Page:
History museum

Missouri History Museum director Frances Levine reflects on her tenure

A little over six years ago, I sat down for a conversation with Dr Frances Levine, who had settled into her role as director of the Missouri History Museum the year before. She was the first woman to run an institution in the Zoo Museum District (Min Jung Kim at the Saint Louis Art Museum is the second) in its over 100 year history, and Michael Brown’s death in Ferguson changed the region. of Saint-Louis. forever.

Now, with Levine’s retirement announced for next year and the search for her replacement started in earnest, I have spoken with her again. This time it wasn’t in person but via Zoom, a technology no one had thought much about in 2014, due to a pandemic we never dreamed of.

I reminded Levine that when I interviewed her in the summer of 2016, she had moved to St. Louis from the Southwest Desert, and her first impression was how green St. Louis was. Levine laughs. “I actually have a whole vocabulary of shades of green,” she says. “It used to be just sage green and Christmas green. I can tell you all about green now.

“I’m staying in St. Louis,” she continues. “I have really created a wonderful community bond for myself here. I feel right at home now. I have very good friends here. The cultural facilities are quite amazing. I blame myself for not going to the Rolling Stones concert today.

When Levine arrived at his new home, things weren’t quite as settled as they are now. Brown’s death came just months after she became director.

“I started April 15, 2014,” says Levine. “I remember several staff members coming to me and saying, ‘Please don’t go’. And I said, ‘Why would I go?’ This is the kind of work we have to do in museums. We need to connect with the community.

I asked him specifically what role a history museum plays in current affairs and what it can do to preserve the present before it gets lost.

“I think everyone knew we had to collect now to tell the stories in the future,” says Levine. “When you collect in the moment, you collect from participants. If you wait 10, 15, 50 years, you lose the provenance that the person has for that object.

Right on the heels of Ferguson, the History Museum began Leviathan’s task of renovating and reinterpreting the Soldiers Memorial, which had languished for decades. (I wrote about it opening in November 2018.) The History Museum was in the early stages of taking over the management of the Soldiers Memorial when Levine arrived. It all started with the cataloging of the memorial’s substantial collections, which had been neglected for years. The result was a spectacular revitalization of an ancient forgotten corner of the city center.

“It really helped us expand the reach of our institution. It helped bridge the gap to an audience we didn’t have before, ”says Levine. “It really saved and brought military and veteran history to the fore – it put him in a truly magnificent building.”

Just a few years after the Soldiers Memorial opened, the coronavirus pandemic shut down the History Museum and just about every other cultural institution in Saint-Louis. For Levine, while the pandemic has certainly been a difficult time for the museum, it would have been worse without the Zoo Museum District. City and county taxes helped protect employee salaries and museum programs.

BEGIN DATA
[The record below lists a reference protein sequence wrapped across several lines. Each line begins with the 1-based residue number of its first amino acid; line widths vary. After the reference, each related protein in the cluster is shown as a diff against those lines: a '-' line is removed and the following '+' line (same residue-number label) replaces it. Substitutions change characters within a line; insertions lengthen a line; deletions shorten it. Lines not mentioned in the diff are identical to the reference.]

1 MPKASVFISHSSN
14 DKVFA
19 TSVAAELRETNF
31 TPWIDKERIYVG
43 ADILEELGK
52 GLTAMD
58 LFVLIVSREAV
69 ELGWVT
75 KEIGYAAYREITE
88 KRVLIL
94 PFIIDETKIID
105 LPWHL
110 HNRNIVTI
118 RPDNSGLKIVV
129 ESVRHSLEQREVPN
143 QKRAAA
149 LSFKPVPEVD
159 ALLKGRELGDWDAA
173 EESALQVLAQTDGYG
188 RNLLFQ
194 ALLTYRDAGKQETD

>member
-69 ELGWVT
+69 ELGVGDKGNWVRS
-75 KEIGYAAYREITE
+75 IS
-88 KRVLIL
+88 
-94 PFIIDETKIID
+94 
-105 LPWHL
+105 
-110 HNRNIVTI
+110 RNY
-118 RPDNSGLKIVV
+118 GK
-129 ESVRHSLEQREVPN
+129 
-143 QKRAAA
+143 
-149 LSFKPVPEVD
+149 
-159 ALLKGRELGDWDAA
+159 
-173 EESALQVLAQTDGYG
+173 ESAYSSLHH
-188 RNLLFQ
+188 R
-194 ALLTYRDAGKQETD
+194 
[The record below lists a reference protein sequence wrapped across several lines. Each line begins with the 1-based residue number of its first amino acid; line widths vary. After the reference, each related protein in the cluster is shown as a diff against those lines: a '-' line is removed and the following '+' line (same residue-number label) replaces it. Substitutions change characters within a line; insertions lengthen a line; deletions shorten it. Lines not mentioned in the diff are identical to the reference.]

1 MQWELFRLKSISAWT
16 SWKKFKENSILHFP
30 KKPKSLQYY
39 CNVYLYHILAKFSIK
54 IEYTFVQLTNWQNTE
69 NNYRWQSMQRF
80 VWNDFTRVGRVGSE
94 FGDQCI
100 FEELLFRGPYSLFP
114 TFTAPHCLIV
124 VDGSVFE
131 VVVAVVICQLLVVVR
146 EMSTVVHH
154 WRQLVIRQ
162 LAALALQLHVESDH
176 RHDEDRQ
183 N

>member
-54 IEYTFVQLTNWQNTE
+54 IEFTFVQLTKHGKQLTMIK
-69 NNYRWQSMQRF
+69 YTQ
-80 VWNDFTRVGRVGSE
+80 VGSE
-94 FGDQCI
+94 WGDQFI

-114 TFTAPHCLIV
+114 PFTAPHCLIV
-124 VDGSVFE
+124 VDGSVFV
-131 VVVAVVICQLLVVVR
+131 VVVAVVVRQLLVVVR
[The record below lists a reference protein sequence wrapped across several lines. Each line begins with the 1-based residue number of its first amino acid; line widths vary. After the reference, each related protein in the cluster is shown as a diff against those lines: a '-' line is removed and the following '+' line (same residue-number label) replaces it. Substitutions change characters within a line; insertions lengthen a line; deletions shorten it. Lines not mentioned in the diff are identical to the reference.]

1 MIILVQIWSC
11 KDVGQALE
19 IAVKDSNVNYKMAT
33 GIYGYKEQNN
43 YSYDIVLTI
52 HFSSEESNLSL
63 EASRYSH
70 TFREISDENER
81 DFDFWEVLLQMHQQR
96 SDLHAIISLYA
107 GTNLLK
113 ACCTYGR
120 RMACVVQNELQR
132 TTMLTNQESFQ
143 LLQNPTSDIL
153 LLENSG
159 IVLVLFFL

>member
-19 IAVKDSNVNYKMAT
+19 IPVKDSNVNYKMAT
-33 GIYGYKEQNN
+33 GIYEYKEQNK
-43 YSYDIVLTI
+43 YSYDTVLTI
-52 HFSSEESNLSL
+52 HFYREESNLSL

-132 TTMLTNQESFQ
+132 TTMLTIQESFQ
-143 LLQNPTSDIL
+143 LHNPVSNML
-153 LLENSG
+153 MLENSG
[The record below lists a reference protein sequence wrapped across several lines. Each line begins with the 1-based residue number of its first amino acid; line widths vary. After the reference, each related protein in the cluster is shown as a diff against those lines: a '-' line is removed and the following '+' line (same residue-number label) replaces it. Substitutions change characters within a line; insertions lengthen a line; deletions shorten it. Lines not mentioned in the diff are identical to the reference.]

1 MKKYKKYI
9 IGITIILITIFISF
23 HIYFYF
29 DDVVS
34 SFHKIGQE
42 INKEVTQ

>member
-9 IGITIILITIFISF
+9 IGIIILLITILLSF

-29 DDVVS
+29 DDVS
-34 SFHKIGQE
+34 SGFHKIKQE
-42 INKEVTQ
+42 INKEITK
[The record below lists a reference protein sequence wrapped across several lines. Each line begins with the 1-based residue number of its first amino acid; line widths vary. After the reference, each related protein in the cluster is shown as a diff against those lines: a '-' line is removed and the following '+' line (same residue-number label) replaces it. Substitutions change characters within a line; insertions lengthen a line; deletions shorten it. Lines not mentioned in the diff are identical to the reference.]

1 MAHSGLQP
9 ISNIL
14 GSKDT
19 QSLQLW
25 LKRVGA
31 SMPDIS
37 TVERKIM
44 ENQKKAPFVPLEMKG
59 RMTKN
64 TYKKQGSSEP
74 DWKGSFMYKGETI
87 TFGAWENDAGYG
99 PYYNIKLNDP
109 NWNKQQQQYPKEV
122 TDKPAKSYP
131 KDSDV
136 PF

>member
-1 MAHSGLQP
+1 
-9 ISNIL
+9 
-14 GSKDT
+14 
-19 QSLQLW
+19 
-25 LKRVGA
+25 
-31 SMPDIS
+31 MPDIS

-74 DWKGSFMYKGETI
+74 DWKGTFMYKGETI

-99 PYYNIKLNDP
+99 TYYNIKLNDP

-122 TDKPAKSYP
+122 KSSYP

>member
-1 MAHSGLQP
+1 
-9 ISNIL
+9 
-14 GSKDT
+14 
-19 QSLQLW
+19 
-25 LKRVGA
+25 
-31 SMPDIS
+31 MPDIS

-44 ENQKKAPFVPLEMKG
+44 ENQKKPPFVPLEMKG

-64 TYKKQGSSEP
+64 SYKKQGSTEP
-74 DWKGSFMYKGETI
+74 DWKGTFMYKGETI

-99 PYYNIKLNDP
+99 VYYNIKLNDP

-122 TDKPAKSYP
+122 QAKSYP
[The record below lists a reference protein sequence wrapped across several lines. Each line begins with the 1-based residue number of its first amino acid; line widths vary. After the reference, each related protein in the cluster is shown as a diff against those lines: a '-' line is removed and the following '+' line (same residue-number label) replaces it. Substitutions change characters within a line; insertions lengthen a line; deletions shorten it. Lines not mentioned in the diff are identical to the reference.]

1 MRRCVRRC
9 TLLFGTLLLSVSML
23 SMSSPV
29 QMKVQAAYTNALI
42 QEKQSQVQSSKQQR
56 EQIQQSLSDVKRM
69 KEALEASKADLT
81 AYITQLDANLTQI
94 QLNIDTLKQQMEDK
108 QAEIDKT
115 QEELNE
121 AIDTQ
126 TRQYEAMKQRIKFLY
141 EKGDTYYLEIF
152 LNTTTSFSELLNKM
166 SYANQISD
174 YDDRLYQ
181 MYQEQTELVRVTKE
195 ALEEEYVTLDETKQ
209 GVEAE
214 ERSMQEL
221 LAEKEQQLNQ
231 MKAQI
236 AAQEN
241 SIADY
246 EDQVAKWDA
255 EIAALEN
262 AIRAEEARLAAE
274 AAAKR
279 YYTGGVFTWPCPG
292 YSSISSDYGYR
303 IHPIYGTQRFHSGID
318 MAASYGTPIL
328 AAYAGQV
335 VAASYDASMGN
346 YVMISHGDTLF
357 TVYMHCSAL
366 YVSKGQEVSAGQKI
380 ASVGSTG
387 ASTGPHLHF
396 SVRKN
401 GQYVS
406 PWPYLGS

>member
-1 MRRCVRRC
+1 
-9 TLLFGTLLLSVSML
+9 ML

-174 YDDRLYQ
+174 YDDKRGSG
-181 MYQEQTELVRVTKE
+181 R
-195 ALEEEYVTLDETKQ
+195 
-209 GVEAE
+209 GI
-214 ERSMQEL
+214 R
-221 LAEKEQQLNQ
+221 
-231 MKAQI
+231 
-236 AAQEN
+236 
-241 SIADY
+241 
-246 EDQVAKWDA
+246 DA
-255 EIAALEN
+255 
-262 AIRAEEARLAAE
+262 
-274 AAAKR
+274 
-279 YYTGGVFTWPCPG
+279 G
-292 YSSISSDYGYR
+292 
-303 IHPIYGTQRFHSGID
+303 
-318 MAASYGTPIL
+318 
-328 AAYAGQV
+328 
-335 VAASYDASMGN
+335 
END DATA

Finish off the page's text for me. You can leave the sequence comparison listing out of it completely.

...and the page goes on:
“The ZMD is one of the real lights of the region,” said Levine. “We’ve seen it coming through COVID. We’ve seen this core of funding and commitment to the arts. I think it’s a real civic engagement. I feel honored to be a part of it.”

Levine wants the region to work on more cooperation, after seeing the success of regionalism with the ZMD. Our conversation then turned to some of the special exhibitions that have taken place over the past seven years, and I asked Levine if her perspective as a director has changed since our last interview.

“[The exhibitions team] know more stories than I do, ”she says. “I challenge them [in] the way we do things. I mother the hen a bit, but I try not to micromanage. I think the team has improved in their collaboration with other organizations in the city. I think our programming has improved a lot.

The History Museum also offers free admission to all special exhibits now, which was not the case in the past. Another aspect of some special exhibits has been the ability to reuse portions of the content for display elsewhere after the original broadcast. Five of the most visited exhibitions, such as “Route 66” and “# 1 in Civil Rights,” took place during Levine’s tenure as director.

I asked Levine what she planned to do with the time she had left in the history museum. Like all museum directors, fundraising is always at the forefront. But even with the pandemic-related restrictions easing and museums opening, audience replenishment will be essential in the years to come as people cautiously return to public spaces. The museum’s extensive collections are also in need of relocation, and reimagining of the exhibits is being planned.

I also asked Levine what she saw as the future of St. Louis and the business of history now that the direction of our city has been irrevocably changed over the past decade.

“Right now the way we tell the story is changing,” she says. “We are not looking for what I call received wisdom. History does not have a single voice. History has many voices and many perspectives. How you were raised and where you were educated all play into the way we tell the story. We live in the presence of the past.

Levine continues, “What I love about St. Louis is how proud people are of their history. But they should also be proud of who we are now. And they have to be involved in what we’re building, and I think that’s one of the things we do at the history museum, give people moments that they can be proud of and raise questions about who we are. are and where we are going.


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